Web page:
The impact: The researchers say that planting wildflowers around the panels would boost bumblebee numbers more than half a mile away (around 1 kilometer), including for the surrounding farming communities reliant on pollinators. It would also help to counter criticisms of solar parks that highlight their appearance and use of rural land by pairing essential renewable energy generation with biodiversity-boosting rewilding efforts.
Did you know? Around 70 percent of the UK’s landmass is devoted to agriculture, much of which employs monoculture and pesticides at the further cost of biodiversity. But solar fields are not the first unlikely refuge for wildlife. Hedgerows, motorway sidings, and other partially forgotten, hiding-in-plain-sight areas are home to a surprising number of plants and creatures. If Britain is to meet its net-zero targets, an additional 90,000 hectares of solar parks are needed, providing ample opportunity for rewilding efforts and pollinator support.
“Bees, wasps, beetles, and other pollinators are essential to a functioning ecosystem. Without them, we risk the collapse of the entire natural world,” says James Byrne, Landscapes Recovery Programme Manager for The Wildlife Trusts.
How you can help: Learn more about pollinators here and find different ways to help your local bees here, from bee hotels and wildflower beds to lobbying and advocacy. Supporting rewilding efforts, both at large and within your own backyard, also saves pollinator lives. Meanwhile, switching to a sustainable energy supplier and advocating for renewables makes a big difference to the general perception of solar panels, wind power, and hydropower.
Ambitious rewilding plans could see beavers and peregrine falcons in London’s Hyde Park
The good news: Mayor of London Sadiq Khan just made £600,000 available for rewilding efforts in the iconic Hyde Park. The funding will go towards the creation of additional green spaces, making existing park land “wilder,” and reintroducing lost species such as beavers and peregrine falcons along with swifts, stag beetles, and water voles. People will also be encouraged to plant green rooftops as part of urban greening efforts across the city.
The impact: Hyde Park is just one of London’s green spaces currently deemed unsuitable for the conservation and enhancement of British wildlife. By improving the park’s relationship with its own inhabitants, Khan hopes to boost biodiversity, absorb pollution, and ensure that all Londoners can access some kind of green space within 10 minutes walk of their home.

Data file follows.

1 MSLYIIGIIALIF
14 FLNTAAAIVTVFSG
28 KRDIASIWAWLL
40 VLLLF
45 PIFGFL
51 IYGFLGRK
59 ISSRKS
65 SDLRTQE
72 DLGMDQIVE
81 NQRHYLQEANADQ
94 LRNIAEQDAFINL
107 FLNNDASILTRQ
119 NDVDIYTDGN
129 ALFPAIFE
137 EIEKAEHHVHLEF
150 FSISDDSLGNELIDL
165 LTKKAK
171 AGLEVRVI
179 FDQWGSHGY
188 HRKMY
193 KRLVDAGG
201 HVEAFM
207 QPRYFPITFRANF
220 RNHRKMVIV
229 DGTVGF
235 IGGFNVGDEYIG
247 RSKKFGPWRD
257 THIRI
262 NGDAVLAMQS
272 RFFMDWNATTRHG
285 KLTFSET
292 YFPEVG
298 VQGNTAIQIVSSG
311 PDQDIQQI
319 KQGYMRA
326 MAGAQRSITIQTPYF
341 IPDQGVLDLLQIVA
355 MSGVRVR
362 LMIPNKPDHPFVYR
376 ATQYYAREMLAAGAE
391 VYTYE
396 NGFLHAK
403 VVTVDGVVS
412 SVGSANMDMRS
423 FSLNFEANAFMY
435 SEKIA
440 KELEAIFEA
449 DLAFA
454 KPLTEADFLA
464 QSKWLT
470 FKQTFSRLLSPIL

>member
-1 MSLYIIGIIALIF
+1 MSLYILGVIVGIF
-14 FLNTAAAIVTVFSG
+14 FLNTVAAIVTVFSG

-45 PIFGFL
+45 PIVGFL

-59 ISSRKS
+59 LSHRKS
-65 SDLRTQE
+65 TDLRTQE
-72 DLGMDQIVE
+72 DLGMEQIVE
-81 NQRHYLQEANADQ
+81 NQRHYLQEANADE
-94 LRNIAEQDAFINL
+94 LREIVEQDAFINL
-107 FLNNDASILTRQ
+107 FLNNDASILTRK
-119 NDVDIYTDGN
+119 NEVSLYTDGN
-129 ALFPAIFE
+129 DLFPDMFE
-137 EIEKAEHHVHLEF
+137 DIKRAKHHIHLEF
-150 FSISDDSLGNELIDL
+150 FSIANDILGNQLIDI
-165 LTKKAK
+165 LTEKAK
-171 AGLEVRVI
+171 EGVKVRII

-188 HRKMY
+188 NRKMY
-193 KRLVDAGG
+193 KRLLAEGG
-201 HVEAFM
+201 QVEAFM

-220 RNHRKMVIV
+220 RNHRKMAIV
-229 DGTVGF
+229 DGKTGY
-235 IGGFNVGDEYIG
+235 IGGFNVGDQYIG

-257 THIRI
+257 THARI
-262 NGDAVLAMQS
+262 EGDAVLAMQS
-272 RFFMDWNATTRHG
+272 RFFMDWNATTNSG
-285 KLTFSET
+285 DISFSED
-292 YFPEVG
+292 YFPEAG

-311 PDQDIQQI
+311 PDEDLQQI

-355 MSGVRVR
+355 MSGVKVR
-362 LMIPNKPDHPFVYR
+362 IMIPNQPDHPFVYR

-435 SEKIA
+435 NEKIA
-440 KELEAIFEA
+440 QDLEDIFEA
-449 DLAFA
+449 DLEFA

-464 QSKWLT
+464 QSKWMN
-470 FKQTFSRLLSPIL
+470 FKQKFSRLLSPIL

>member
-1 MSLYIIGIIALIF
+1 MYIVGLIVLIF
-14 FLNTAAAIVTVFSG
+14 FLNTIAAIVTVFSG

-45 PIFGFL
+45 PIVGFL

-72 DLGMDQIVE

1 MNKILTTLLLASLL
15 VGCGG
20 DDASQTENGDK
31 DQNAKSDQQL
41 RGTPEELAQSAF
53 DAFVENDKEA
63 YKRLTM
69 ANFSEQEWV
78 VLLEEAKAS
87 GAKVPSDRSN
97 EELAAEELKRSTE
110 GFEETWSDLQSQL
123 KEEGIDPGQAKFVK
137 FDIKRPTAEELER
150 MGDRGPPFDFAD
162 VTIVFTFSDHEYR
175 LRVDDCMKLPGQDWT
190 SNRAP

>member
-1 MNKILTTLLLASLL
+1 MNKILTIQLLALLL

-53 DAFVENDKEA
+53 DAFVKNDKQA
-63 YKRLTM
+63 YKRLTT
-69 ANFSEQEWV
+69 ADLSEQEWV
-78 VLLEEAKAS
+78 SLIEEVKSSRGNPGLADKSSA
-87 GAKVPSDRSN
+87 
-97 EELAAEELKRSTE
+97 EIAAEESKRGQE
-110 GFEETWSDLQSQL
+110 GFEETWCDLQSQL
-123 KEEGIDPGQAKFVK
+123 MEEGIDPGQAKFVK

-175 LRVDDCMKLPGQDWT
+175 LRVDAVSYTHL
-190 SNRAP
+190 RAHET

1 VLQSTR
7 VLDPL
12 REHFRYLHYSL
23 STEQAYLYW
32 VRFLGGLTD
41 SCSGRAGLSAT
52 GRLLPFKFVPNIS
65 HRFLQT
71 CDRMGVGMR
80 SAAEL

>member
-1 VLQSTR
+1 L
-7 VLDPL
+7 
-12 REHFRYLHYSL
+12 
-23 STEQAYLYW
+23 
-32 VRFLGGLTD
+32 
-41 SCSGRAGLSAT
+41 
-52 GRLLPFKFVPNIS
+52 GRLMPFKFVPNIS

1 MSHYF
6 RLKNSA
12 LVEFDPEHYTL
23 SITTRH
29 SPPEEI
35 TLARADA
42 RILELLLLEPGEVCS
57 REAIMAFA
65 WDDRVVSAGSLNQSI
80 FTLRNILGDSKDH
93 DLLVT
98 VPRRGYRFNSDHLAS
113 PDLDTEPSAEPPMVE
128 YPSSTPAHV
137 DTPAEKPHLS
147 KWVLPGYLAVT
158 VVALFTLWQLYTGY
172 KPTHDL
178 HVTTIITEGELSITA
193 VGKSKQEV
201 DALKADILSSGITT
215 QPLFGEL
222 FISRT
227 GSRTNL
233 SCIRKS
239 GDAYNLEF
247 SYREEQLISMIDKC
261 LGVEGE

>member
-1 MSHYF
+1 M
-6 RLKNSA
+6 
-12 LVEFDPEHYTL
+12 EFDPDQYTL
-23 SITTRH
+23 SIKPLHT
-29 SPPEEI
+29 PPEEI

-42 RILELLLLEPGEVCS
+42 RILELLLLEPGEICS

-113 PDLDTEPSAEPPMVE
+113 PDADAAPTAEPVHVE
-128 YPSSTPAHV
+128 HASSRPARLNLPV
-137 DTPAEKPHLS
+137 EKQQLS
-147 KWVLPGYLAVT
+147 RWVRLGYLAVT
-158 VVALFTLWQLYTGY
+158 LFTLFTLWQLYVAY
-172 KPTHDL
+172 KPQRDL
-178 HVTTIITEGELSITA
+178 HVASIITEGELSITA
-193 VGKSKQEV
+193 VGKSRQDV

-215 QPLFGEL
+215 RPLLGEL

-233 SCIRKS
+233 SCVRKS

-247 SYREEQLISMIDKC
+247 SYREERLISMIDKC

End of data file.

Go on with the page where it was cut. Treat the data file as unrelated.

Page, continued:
Following the pandemic, many people’s isolation from the natural world has been particularly notable, and an increasing body of research indicates that spending time in green spaces is good for mental and physical health. Worryingly, wealthy and white people also have more ready access to parks than people of color and working class households.
Did you know? Hyde Park was first established nearly 500 years ago by Henry VIII, and while it’s inarguably beautiful (and home to countless birds, bats, and foxes), it is also a long way from wilderness. Cultivated lawns, greenhouses, concrete paths, monuments, and an artificial lake bely the park’s Royal history, and make it less friendly to diverse flora and fauna.
The reintroduction of beavers, in particular, would have a spectacular effect on the local environment. As shown by previous, successful rewilding projects, the presence of these dam-building ecosystem engineers could prevent London’s chronic flooding, clean the water, and create new wetlands—depleted but invaluable areas for carbon sequestration.
How you can help: As ever, you can support the many different rewilding charities, organizations, and projects that are working to make global ecosystems as healthy as possible. These include Rewilding Britain, Rewilding Europe, Trees For Life, the various Wildlife Trusts, the Wildlife Society, Rewilding Earth, and many, many more. Check out Rewilding Britain’s top tips for rewilding your own garden here.
Looking for more good climate news? Read the previous installments here.